I'm just going to hold down my right mouse button, Vertex, and for all these vertices around the edge of the face that we're about to extrude for the arm, we'll just select them in pairs, get the Move tool, and hold down X to snap to grid.
Okay. So I'll switch back to Face Mode. Now, we're ready to do an extrusion that will form the upper arm. So switch to the Front viewport, and I'll just do Edit Mesh > Extrude, and I want to extrude this straight out from the body. And rather than doing this in local coordinates, I want to do this in world coordinates, because I just want to take it straight out. So I'll click this local world coordinate handle and just bring this straight out. Now again, this face that I'm extruding for the arm, I want it to be parallel to the Y-axis.
So I'm going to switch to the Move tool, hold down X to snap to grid, just click-and-drag, and that's going to snap it parallel to the Y-axis. If we notice from the reference image, the arm kind of tapers down into this very, very narrow joint at the elbow. So I also want to scale this face down and I can just do that uniformly. Maybe move it up a little bit with the Move tool. Again, just looking back at the reference image, you can see right after the elbow, he has kind of got this bigger upper arm, kind of miniature Popeye arms.
So to form that geometry, I'll do a couple of more extrusions. So I'll extrude out and I'll scale it up just a little bit. Do Edit Mesh > Extrude again. This time I'm not scaling. I'm just going to bring it out just a little bit and then Edit Mesh > Extrude one more time and that will form the lower arm. So in addition to forming the shape of the upper arm as it transitions into the elbow, this is going to give us some geometry that will make it easier as the arm bends once we go and do some animation and rigging on this character.
So again, that lower arm is going to taper as it transitions into the wrist. So I'll scale that down a little bit. Then for the hand, we'll just do Edit Mesh > Extrude, just come out a little bit, and this will form sort of the base of the palm. And to do the thumb and the forefinger, I'm just going to switch to Perspective Mode just by hitting Spacebar.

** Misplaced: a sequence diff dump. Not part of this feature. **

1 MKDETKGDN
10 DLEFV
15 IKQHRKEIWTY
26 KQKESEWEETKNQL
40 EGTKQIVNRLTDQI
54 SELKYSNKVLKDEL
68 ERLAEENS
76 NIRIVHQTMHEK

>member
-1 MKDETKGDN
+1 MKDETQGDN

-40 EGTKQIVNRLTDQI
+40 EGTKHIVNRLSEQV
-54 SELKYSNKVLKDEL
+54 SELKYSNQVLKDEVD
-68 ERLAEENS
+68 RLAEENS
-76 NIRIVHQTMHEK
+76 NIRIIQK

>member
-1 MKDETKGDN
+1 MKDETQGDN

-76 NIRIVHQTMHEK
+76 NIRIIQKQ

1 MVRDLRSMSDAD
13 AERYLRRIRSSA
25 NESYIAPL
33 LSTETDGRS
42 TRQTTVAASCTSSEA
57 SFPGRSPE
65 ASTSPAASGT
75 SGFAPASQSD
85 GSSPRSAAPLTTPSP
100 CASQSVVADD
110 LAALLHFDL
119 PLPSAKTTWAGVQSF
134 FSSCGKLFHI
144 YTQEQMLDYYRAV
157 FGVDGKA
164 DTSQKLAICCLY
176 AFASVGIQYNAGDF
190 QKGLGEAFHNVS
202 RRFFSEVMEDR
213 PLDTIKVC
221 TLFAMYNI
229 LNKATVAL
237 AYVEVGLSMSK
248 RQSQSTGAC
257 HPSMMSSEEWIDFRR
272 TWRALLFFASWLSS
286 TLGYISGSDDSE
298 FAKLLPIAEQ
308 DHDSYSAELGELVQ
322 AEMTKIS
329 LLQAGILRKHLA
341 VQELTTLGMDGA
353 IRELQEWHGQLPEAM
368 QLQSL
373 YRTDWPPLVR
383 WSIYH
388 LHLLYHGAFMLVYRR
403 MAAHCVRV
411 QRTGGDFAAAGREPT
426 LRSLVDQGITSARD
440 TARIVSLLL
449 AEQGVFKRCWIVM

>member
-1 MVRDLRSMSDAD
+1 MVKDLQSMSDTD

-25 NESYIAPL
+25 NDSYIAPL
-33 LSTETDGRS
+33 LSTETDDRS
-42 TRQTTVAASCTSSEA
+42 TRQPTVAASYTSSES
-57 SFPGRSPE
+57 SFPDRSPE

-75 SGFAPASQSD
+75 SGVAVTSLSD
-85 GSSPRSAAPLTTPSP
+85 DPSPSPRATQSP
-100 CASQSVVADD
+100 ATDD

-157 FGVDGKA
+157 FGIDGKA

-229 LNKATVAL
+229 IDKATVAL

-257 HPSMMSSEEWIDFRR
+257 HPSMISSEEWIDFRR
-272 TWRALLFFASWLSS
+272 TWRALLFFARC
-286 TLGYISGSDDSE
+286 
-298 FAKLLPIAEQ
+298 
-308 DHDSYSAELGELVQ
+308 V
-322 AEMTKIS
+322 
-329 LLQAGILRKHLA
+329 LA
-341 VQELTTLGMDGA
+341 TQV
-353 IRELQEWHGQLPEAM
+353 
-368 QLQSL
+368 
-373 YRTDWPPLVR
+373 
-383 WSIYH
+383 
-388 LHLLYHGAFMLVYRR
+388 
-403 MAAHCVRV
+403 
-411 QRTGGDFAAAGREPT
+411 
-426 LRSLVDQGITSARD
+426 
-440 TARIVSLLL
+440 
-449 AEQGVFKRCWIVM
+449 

So I want to extrude one more time. So Edit Mesh > Extrude, just bring this out, scale it down, and then grab this face for the thumb, extrude up, and just scale it down a little bit. So our character doesn't have very detailed hands. He is a bug, so I think that's okay.
As I go through this modeling process, again, I'll switch back and forth between Smooth Preview by clicking 3. I can get the smooth version, 1, back to normal, and you can see when I click 3, I'm not getting good amount of detail as I go through those transitions of the joints. So I'm going to go ahead and just add a couple of edge loops along the wrist, and at the elbow, and at the shoulder. I'll just do one right now. So do Edit Mesh > Insert Edge Loop, and just click-and-drag. So maybe right there and that's going to kind of reinforce that taper of the upper arm as it meets the elbow.
So as we can see if we turn the Smooth Preview back on, that taper of the upper arm gets a little bit more well-defined. So we can continue to add a few more edge loops at points where we need a little bit more definition, as the geometry transitions between limbs. For time's sake, I'll just skip ahead. Let's just see what this would look like with a few extra edge loops. So you can see I've added a couple on the palm, couple on the thumb, one at the elbow, and one at the shoulder.
If we turn on Smooth Preview, you can see you get a much better definition of the geometry. So the process for creating the rest of the limbs is going to be pretty similar. Just keep in mind that the key to creating interesting limbs is really to realize that there are changes in shape as we go from one joint to the next. It's not just a straight extrusion.